- Richard II was a fabulous start to the week, a mannered production with some astonishing performances. Chief among these was, of course, Jonathan Slinger in the title role. His vocal range, plunging in seconds from a gentle high camp voice to a resounding bass, was captivating, and gave a real sense of Richard’s power, his way of manipulating people. More than most other Shakespearean productions I’ve ever been to, I really enjoyed listening to this production- the verse speaking was beautiful throughout. Watching Slinger remove his wig and make-up and then step away from the throne, moving his arms as he cast away his rule, was breathtaking.
- The play ran just under three hours long, which means it has speeded up a great deal since I last saw it. Symptomatic of the improvements in pace was the early joust between Mowbray and Bolingbroke, with saddles being lowered from the ceiling and the combatants being raised in the air and swung back, ready to charge. The build-up to this was handled excellently, with a palpable tension rising in the audience. Surely… surely not? They won’t, will they?
- Hannah Barrie impressed as Isabel, particularly during her parting scene with Richard where her tears seemed genuine as she joined him beneath the pouring sand that the commons threw on his head. I liked the way that Barrie only gradually let the woman behind the make-up be seen. The whole production, starting with a formal processional dance, saw the rituals of the Elizabethan court being slowly broken down to the bleak roughness of Bolingbroke’s new regime.
- I watched Bagot’s story more closely this time, enjoying Forbes Masson’s performance immensely. The conflation of characters to create new narratives is one of the most interesting aspects of the cycle, and watching Bagot lose faith in his friend over the three hours, from sycophantic flattering through the moment of realisation as Richard recognised his killer until the final terrifying cackle as he dragged in the coffin, made for a very interesting journey.
- Ghosts MEANT something in this production. Chuk Iwuji is always watchable, and he gave a rivetting performance as the ghost of Gloucester, interacting with the rest of the characters almost solely as a bearer of bad news. Sharing the garden scene with Roger Watkins (a very good Gaunt, who spoke a moving “This sceptr’d isle” speech and attacked his king with an admirable fervour) gave the very funny scene an edge, contributed to by the reappearance of Gloucester’s newly-dead wife (Katy Stephens) as one of Isobel’s maid. The moment that the ghosts of husband and wife shared at the end of the scene, a secret smile that took pleasure in the spreading of ill news to the Queen, transcended the moment and provided the first glimpse into the hellish parallel world of spirits that haunt England’s history. The reappearance of Gloucester and Gaunt for the murder of the King yet again echoed this.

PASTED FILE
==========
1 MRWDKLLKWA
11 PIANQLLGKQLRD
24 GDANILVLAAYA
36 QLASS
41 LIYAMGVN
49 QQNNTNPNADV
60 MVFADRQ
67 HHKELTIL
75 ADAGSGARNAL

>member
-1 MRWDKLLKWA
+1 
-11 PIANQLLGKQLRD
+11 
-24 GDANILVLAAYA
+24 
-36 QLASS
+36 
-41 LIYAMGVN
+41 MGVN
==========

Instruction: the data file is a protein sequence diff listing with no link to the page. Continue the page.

- Clive Wood brought a lot of strength to the role of Bolingbroke. It was his steadiness that made him threatening, particularly in comparison to the constantly wavering Richard. His black-clothed presence moved relentlessly through the play, and even sitting on a stool his authority as King seemed already settled.
- I found myself laughing more than I expected! Maureen Beattie’s impassioned performance as the Duchess of York, pleading on behalf of her son, provided a good deal of humour while recognising the seriousness of the situation. I liked James Tucker’s Aumerle too, whose loyalty to his king provided a nice contrast to his father, played with gravity and a little bluster by Richard Cordery. The gauntlet-throwing scene, indulged in with plenty of gusto by Tucker, Luke Neal, Rob Carroll, Antony Shuster and Lex Shrapnel was also funny in its ridiculous tally of accusations and counter-accusations and the growing pile of gloves that littered the floor.
- Keith Bartlett and Lex Shrapnel provide one of the octology’s clearest through lines, repeatedly playing a Father and Son pair. Their performances as Northumberland and Hotspur, while far less prominent here than they would come to be, were memorable nonetheless. Bartlett exuded a gravity and power that made Richard’s fears of him (the ladder by which others ascend the throne) understandable, while Shrapnel found a fresh and quite modern quality in Hotspur, a directness that meant his plain speaking cut through the rhetoric of others. This Hotspur was someone we could identify with, someone we recognised, an aspect which made his character both humourous and likeable but didn’t take away from his dangerous potential.
- Lastly, for this blog, Sandy Neilson’s Bishop of Carlisle stuck out in my memory. His calm dignity throughout, even not kneeling with Richard as he despaired of events on returning from Ireland, had a quiet power to it, and prepared nicely for his key scene as he exposed the court for what they were.
It was good first time round, and it was faster, funnier and more powerful this time. Slinger’s performance was the undoubted highlight, but the whole company produced stirling work. A great start!